But here, again, we need imagination. Currently, an estimated US$5 trillion of annual sea-borne trade wends its way through the shallow South China Sea, profitable trade not only supporting China’s growing middle class and the innovative economies of Korea and Japan, but providing a lucrative market for Australia’s commodities of iron, LNG and coal. Do we imagine China wishing to damage that trade by making shipping unsafe? For a country whose leaders abandoned Marxist ideology decades ago, and whose political stability depends greatly on continued economic growth, this would surely be an unattractive option. We know roughly what China’s goals are: creation of a protective buffer zone, possibly a bastion for the protection of its nuclear deterrent submarines, and the fulfilment of an historic nationalist project, the nine-dash line.
In these circumstances should Australia be encouraging the United States to adopt a more muscular South China Sea policy? Should it follow the US if it does? There may come a time when running risks to deal with China is unavoidable.
Former US Secretary of State Henry Kissinger once wrote that dealing with problems of ambiguity required a “willingness to run risks on partial knowledge”, knowing that an “insistence on absolutes… is a prescription for inaction.” This was in 1957, after the Soviet Union had brought nearly the whole of Eastern Europe under its control, and had backed the Communist takeover of China and North Korea’s invasion of South Korea. China’s ambitions at this point appear considerably less dangerous.
China is exercising more restraint with its neighbours, including through partial compliance with the 2016 Arbitral Tribunal ruling and more caution in its military operations at sea. It is seeking a greater global leadership role on trade and has already assumed a greater role in global peacekeeping and counter-piracy. It’s One Belt One Road and investment bank policies are bringing needed infrastructure to developing countries, albeit not to the standards of corporate governance Western countries might prefer. Australia’s trade and military vessels continue to exercise freedom of navigation through the South China Sea.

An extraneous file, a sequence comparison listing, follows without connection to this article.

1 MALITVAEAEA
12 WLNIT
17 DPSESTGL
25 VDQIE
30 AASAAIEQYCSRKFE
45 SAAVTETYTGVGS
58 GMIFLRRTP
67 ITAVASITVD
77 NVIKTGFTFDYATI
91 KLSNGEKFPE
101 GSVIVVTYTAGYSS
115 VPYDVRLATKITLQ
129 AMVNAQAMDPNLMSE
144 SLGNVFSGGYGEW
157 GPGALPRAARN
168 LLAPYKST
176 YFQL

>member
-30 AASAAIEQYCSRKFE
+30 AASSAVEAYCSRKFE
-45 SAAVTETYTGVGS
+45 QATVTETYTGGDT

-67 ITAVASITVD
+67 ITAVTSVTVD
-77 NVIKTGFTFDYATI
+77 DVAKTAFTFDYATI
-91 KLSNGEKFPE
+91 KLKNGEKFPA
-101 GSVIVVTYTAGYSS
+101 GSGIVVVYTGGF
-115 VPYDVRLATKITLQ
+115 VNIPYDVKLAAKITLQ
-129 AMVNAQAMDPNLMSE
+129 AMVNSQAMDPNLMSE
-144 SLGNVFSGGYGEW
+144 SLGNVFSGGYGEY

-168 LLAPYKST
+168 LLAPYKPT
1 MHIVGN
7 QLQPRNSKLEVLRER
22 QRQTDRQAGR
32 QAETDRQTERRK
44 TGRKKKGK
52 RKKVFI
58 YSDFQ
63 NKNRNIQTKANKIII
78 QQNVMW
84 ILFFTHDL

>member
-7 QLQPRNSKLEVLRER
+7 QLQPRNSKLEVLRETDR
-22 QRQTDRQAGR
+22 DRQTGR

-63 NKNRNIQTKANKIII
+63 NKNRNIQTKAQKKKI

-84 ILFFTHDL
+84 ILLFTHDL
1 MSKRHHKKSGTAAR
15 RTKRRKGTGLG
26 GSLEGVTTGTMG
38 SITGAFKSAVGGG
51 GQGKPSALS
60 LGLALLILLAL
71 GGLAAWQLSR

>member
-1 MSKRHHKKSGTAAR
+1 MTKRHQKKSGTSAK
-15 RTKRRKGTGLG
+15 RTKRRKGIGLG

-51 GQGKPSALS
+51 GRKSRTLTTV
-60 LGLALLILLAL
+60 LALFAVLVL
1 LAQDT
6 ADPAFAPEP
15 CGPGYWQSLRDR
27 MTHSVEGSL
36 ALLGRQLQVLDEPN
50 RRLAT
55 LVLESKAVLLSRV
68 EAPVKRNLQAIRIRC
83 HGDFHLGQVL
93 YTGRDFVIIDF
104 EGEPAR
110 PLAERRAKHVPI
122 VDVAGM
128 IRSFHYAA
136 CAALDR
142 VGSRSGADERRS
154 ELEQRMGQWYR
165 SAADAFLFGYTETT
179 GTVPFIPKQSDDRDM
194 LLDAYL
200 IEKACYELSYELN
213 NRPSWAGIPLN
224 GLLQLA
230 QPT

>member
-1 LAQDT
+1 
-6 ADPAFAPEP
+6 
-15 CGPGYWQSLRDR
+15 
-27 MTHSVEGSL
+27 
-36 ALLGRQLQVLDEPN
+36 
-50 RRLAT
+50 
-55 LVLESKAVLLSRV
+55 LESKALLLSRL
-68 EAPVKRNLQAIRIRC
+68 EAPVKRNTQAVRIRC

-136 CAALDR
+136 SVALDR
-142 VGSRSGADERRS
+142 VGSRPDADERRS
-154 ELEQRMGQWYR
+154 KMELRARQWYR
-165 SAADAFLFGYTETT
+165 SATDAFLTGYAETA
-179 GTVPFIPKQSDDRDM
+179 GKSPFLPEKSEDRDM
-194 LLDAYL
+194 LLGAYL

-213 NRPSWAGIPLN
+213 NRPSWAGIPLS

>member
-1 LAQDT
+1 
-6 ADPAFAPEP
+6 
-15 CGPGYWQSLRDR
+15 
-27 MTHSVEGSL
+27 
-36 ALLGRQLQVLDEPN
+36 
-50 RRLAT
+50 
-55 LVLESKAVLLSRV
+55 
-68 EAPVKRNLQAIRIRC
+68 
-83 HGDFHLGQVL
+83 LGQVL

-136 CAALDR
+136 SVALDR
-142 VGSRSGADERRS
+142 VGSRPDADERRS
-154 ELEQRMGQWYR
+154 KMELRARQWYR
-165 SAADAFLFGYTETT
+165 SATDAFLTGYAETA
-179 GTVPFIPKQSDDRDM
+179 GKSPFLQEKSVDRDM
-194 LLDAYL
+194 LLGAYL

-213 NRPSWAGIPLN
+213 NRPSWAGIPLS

At the present time, restraint and a steady policy of strengthening our defence forces and maintaining close links with our ally and neighbours appears appropriate. Although the alliance is a relationship of longstanding mutual benefit, Australia now needs to take very seriously the possibility of its ally devising plans that are not well matched to the risks now faced, and insufficiently consider their consequences. Australia may need to argue its case, and take a browbeating, rather than go along with a bad plan.
At the same time Australia needs to develop diplomatic, economic and military options, to respond should China impose unreasonable restrictions on seagoing trade in the South China Sea, unlikely as that currently seems.
This article is published in collaboration with New Mandala, the premier website for analysis on Southeast Asia’s politics and societies.
This piece was first published at Policy Forum, Asia and the Pacific’s platform for public policy analysis and opinion. Read the original here: